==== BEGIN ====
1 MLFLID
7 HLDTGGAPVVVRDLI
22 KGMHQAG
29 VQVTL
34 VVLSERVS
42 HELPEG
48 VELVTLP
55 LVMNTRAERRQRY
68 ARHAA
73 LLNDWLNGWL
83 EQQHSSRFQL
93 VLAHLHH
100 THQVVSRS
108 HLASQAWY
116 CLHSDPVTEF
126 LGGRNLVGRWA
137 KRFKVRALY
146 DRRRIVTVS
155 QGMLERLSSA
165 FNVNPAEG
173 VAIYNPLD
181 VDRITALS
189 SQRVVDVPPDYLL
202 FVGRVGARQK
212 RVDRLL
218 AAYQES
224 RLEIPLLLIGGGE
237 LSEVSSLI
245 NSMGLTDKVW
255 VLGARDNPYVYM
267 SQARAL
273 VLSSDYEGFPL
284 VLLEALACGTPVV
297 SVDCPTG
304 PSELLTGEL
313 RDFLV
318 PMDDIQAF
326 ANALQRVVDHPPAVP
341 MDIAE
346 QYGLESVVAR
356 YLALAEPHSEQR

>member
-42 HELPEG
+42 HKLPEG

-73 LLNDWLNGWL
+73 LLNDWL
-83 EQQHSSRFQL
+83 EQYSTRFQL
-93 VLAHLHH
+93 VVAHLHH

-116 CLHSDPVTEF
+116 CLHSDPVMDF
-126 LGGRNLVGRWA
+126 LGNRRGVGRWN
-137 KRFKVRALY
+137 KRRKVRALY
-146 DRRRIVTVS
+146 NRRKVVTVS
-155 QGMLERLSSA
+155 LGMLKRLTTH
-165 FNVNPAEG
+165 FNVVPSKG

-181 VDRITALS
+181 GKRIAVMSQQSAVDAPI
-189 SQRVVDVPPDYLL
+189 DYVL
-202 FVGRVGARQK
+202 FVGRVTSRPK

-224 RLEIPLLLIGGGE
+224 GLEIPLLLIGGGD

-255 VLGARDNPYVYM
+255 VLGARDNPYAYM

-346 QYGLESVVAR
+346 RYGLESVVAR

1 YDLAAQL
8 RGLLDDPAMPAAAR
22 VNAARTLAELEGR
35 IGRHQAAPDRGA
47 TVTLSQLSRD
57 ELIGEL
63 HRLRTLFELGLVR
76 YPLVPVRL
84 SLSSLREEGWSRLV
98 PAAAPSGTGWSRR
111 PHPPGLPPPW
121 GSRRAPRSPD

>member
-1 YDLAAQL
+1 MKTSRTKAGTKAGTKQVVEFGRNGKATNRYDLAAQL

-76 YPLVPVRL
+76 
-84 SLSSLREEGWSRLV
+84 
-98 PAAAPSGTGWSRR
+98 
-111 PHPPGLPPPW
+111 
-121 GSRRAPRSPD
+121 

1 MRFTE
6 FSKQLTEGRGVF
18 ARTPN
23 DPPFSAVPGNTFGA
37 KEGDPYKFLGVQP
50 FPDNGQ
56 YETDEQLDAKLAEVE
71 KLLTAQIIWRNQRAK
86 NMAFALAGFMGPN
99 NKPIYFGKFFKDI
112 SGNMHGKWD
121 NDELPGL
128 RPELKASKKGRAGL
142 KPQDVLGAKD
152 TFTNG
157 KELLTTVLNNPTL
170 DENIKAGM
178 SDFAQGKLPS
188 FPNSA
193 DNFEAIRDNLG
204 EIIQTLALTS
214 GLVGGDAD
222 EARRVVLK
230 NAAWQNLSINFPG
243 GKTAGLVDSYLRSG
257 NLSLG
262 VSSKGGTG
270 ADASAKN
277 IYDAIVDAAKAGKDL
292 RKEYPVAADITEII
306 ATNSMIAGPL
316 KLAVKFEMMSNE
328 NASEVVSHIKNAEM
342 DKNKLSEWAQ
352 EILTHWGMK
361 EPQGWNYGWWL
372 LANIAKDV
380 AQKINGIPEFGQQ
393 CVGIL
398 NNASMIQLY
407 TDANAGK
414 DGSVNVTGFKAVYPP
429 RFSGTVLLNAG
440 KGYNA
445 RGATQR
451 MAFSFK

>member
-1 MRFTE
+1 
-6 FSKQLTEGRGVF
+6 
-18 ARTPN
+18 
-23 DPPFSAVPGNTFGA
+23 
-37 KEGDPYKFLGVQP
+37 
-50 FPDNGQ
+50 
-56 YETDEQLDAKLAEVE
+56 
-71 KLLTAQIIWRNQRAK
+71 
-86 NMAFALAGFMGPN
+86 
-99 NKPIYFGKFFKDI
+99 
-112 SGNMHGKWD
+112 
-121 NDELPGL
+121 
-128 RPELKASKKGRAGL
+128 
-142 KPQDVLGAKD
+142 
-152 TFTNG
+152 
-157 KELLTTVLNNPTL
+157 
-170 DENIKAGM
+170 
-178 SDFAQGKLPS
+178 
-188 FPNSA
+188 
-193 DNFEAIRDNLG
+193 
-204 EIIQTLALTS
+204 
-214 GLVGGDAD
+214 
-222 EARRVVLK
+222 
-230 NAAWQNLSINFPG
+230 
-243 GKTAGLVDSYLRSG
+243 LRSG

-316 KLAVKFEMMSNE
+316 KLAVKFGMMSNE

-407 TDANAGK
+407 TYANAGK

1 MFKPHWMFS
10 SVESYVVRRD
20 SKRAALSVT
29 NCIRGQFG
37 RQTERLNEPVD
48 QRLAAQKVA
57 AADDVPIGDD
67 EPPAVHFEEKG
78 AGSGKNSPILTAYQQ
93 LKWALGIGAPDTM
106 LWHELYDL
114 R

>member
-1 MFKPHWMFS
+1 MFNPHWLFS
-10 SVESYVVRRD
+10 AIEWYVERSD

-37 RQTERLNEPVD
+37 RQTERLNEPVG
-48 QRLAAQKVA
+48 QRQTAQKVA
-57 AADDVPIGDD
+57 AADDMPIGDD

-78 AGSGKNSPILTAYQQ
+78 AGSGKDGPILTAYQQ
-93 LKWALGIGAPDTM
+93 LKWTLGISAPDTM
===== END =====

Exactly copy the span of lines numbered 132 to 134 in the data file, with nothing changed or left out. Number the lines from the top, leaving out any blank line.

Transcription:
328 NASEVVSHIKNAEM
342 DKNKLSEWAQ
352 EILTHWGMK